The antitrust cases against Facebook and Google might have some additional fuel. The New York Times says it has obtained documents from Texas’ antitrust lawsuit elaborating on a “sweetheart deal” (first mentioned by the Wall Street Journal) Google gave to Facebook in 2018, allegedly reducing ad competition. Nicknamed “Jedi Blue,” it reportedly gave Facebook favors in ad header bidding, where sites could solicit ad space bids from multiple exchanges at once, in return for backing Google’s Open Bidding approach to selling those ads.
The terms gave Facebook inherent advantages, according to the Times. Facebook had more time to bid for ads, direct billing deals with the sites hosting the ads, and help from Google to understand ad audiences. As part of the agreement, Facebook said it would bid on at least 90 percent of ad auctions when it could identify users, and promised minimum spending levels up to $500 million per year. It also asked Google to avoid using bid info to skew ad auctions in its favor.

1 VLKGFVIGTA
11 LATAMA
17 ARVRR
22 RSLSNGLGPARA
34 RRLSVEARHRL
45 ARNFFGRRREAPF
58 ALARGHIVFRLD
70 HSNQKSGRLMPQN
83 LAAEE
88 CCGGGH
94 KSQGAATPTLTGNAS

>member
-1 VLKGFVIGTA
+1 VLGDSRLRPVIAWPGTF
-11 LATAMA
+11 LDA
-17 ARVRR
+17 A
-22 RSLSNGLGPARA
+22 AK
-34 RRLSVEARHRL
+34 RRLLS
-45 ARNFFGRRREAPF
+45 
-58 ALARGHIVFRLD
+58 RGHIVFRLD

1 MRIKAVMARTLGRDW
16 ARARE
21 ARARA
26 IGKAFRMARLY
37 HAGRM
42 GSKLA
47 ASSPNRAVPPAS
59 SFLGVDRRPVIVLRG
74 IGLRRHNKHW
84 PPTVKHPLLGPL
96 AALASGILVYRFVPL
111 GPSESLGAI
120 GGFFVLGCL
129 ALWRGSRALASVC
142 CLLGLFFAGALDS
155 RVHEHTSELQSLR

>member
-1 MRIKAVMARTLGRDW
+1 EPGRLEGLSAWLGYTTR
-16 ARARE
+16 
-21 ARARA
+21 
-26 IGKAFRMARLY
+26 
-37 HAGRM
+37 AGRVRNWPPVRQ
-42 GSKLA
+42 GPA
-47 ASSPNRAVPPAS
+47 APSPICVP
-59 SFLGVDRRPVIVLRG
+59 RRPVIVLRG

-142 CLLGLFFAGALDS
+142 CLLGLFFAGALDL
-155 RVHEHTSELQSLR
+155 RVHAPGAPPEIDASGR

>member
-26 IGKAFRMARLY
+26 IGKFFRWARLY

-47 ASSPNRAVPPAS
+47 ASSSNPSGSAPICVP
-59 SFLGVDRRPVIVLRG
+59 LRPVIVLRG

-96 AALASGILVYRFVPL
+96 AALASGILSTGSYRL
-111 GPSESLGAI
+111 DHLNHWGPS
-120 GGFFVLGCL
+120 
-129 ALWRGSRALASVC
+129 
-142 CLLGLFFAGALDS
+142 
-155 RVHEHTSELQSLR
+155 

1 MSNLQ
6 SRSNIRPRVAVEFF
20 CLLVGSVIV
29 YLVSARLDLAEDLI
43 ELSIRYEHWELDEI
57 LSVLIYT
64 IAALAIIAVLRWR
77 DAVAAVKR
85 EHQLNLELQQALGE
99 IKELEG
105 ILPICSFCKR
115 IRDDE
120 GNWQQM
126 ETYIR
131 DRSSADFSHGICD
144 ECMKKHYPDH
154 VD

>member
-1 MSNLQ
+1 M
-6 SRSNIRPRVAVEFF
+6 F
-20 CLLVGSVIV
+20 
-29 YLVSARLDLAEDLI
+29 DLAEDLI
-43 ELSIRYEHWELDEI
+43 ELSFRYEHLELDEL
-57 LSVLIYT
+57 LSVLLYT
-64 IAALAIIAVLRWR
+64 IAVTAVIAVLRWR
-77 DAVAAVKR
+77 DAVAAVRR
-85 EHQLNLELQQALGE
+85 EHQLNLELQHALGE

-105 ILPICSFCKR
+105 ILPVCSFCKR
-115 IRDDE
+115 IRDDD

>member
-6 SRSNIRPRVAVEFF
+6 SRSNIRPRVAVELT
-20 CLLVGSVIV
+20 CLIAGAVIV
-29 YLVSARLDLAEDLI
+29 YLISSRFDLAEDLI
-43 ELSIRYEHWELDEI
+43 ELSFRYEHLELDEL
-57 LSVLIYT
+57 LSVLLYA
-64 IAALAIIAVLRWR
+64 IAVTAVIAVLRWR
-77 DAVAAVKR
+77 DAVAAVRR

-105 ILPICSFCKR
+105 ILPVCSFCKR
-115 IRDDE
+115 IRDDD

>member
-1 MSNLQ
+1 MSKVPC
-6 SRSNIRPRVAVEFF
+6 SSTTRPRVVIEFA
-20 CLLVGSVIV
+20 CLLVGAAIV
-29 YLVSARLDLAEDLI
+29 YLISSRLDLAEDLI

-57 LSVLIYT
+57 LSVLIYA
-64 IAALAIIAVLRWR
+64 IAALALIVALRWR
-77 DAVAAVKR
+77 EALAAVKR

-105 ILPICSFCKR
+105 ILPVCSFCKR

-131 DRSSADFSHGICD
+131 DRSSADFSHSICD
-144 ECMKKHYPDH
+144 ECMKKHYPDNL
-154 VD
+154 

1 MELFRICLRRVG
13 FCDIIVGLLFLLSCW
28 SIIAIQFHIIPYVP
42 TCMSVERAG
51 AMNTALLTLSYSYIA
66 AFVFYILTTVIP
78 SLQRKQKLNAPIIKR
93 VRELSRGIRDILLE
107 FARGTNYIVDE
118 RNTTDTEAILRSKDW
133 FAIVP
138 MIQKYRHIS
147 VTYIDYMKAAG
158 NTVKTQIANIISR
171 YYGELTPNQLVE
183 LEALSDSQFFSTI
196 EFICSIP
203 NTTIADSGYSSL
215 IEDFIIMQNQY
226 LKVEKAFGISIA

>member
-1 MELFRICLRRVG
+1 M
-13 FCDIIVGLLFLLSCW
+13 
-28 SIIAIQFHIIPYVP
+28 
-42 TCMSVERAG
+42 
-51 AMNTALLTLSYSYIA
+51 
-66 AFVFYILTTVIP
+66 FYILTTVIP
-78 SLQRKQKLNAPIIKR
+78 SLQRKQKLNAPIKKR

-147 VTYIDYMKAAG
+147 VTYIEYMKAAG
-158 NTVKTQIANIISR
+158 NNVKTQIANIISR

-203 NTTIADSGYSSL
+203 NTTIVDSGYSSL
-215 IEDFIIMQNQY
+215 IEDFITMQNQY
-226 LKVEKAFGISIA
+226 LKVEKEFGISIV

POINTS AND FIGURES: Social Media and Taking Risk. “Social media has bigger ramifications than just changing societal norms for the worse. It limits risk-taking. It limits innovation. It eliminates the will to discover and try. Social media makes everything public.”